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Second Act: Allies call for bolder Obama
Created on Wednesday, 23 January 2013 10:52 Last Updated on Wednesday, 23 January 2013 10:52 Published on Wednesday, 23 January 2013 10:52 Written by Courier Newsroom Hits: 753
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“ I think what he has learned from the second term is that its definitely difficult with a Republican majority to get anything done” Peters said. “He won decisively in his re-election. He believes he has a mandate to focus on and I’m hopeful that the Republicans who were just focused on defeating Obama during the first term will now get to work on issues and find a middle ground.”
Peters said so far the president has been firm about debt ceiling because “you can’t mess with something that would jeopardize the credit rating of the United States. Democrats have to be united and work on closely with the president.”
The newly elected Congressman said the Democratic caucus in the House is very energized and ready to go to work.
“President Obama is very committed to Michigan,” Peters said citing the recent federal funding announcement for a transportation projects in Detroit called M1 Rail.
“The president knows we need to focus on the greater Detroit area and the city of Detroit is vital which is why he supports the transit,” Peters said. “ We can always thank the president because where would our region be without his support of the auto industry.”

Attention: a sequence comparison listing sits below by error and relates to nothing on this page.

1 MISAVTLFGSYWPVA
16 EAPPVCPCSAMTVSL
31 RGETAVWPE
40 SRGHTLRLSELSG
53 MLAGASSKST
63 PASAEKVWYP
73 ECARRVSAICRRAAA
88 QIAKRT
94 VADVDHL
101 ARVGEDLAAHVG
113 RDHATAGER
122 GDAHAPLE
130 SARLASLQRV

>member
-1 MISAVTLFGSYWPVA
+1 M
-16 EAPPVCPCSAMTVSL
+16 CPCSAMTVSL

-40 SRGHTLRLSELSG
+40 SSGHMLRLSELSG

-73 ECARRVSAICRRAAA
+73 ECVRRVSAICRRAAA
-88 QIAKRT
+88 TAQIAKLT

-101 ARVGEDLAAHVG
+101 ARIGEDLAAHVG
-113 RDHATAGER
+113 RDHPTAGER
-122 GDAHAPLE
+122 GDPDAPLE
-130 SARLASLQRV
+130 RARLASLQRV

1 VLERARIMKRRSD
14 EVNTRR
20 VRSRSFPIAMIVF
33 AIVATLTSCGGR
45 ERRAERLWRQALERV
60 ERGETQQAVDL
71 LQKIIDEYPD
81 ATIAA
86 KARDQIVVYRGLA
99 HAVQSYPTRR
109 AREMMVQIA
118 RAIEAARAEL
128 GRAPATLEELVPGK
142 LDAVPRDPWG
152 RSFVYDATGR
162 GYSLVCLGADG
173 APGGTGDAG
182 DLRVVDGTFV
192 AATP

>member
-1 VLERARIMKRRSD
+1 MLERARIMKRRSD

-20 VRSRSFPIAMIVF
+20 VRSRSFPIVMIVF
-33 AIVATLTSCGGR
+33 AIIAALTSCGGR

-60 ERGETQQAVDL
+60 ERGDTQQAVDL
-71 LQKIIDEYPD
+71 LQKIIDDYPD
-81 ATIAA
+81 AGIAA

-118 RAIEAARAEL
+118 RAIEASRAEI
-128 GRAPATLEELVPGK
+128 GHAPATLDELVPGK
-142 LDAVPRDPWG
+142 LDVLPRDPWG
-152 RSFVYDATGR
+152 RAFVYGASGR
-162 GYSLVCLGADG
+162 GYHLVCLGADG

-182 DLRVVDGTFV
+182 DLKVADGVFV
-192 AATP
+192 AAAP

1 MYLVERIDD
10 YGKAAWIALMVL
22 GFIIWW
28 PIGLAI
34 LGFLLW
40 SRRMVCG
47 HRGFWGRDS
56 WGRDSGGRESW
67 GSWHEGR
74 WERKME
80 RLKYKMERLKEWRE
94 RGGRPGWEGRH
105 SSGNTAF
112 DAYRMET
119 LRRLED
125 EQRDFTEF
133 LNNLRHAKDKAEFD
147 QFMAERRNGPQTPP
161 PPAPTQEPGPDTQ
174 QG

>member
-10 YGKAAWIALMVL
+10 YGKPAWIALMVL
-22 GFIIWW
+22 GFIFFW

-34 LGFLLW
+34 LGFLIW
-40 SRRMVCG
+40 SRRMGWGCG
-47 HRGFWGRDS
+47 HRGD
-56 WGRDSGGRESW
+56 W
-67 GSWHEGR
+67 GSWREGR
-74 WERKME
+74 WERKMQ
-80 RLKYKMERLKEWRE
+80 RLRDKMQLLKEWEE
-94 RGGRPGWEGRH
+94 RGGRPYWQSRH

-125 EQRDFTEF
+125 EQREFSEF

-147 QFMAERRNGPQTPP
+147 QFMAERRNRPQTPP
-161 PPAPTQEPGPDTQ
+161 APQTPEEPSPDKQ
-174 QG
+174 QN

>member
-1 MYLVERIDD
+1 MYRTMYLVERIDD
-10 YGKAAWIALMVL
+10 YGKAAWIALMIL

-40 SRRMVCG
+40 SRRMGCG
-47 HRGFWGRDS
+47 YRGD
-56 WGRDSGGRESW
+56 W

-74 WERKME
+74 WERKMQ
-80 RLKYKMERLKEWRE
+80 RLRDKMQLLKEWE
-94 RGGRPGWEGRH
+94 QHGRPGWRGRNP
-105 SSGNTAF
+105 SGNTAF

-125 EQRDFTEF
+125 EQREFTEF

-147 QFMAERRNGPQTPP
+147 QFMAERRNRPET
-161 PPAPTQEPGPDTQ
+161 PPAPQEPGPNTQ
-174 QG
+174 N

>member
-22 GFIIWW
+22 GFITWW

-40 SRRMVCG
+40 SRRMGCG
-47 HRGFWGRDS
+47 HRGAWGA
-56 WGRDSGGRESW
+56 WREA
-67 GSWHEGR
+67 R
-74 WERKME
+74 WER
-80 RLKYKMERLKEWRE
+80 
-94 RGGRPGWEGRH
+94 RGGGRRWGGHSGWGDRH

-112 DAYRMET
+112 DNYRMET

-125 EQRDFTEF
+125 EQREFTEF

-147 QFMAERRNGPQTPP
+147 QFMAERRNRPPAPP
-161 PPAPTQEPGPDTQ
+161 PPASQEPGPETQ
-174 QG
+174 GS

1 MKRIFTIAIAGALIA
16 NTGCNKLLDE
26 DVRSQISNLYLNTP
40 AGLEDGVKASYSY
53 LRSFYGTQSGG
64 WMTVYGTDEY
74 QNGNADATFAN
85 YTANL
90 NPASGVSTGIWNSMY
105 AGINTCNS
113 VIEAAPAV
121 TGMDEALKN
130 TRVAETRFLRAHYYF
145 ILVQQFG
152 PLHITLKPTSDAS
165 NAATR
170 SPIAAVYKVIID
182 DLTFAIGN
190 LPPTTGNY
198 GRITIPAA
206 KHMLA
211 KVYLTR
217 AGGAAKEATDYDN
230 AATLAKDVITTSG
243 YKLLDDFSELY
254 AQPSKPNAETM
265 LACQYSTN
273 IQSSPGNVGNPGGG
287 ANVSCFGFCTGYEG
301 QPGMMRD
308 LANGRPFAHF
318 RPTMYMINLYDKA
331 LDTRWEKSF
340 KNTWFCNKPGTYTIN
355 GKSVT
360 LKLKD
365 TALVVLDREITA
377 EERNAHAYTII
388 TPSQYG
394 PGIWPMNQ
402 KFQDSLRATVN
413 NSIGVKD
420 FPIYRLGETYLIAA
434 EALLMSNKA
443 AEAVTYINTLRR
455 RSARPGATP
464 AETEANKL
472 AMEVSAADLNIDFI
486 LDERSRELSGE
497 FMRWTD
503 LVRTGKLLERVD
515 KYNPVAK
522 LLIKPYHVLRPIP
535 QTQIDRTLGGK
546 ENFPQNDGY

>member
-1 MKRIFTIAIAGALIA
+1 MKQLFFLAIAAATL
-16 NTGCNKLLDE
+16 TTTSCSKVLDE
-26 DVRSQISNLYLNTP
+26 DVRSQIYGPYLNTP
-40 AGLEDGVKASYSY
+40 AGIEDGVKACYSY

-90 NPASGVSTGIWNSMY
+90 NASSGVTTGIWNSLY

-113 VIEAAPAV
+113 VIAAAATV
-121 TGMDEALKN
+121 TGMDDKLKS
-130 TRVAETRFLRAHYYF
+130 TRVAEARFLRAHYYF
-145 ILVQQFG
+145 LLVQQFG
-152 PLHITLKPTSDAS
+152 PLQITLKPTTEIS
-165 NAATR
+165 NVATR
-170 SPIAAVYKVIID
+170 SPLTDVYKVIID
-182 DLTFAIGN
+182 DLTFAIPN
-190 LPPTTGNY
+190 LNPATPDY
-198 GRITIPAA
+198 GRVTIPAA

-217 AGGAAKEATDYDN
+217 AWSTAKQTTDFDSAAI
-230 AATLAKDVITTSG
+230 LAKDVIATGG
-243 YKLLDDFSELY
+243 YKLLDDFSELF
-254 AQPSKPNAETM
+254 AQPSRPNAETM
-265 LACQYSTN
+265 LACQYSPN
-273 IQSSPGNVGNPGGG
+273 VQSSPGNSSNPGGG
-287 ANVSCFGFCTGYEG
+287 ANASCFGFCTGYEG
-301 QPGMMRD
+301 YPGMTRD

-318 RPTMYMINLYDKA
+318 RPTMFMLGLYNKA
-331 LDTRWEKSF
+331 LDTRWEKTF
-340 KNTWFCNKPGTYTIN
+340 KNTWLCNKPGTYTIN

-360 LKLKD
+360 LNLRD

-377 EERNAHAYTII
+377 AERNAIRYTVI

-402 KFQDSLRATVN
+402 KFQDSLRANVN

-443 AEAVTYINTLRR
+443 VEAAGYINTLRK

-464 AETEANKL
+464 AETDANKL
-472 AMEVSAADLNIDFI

Yet in the midst of calls for a bipartisan Congress it is still unclear if Republicans will extend an olive branch.
“We have to work together and reach across the isle and ask for corporation,” Peters said. “The president has been reaching out to the country engaging strong public opinion on issues.”
He cited as an example Obama’s push for background checks for gun purchasers which is strongly opposed by the National Rifle Association.
“The public is with our president on his desire to have stronger background checks for gun owners and about 85 percent in the public support him. The number I think for even NRA members is 50 percent, Peters explained. “So the only way to get Republicans engaged in through public support and that means Obama using his bully pulpit.”
House Speaker John Boehner barely won reelection recently on the heels of a Tea Party caucus- the extreme right- of the GOP that’s been blocking his own proposals for compromise on the fiscal cliff.
How Boehner deals with Obama in this second term will determine the kind of leadership House Republicans have and how they will navigate through issues the White House and Democrats will be pushing that traditionally didn’t win support in the GOP.
“I was expecting that Speaker Boehner will be elected even though he has not been an effective speaker because his caucus rejected him on the fiscal cliff,” Peters said. “Even his own Plan B for the fiscal cliff was rejected. He has not been able to speak for his caucus because of the influence of the Tea Party.”
But Congressman Peters said no matter what happens in the Obama era, the fact is that Speaker Boehner will have to evolve as Obama grows stronger and bolder in his second term.
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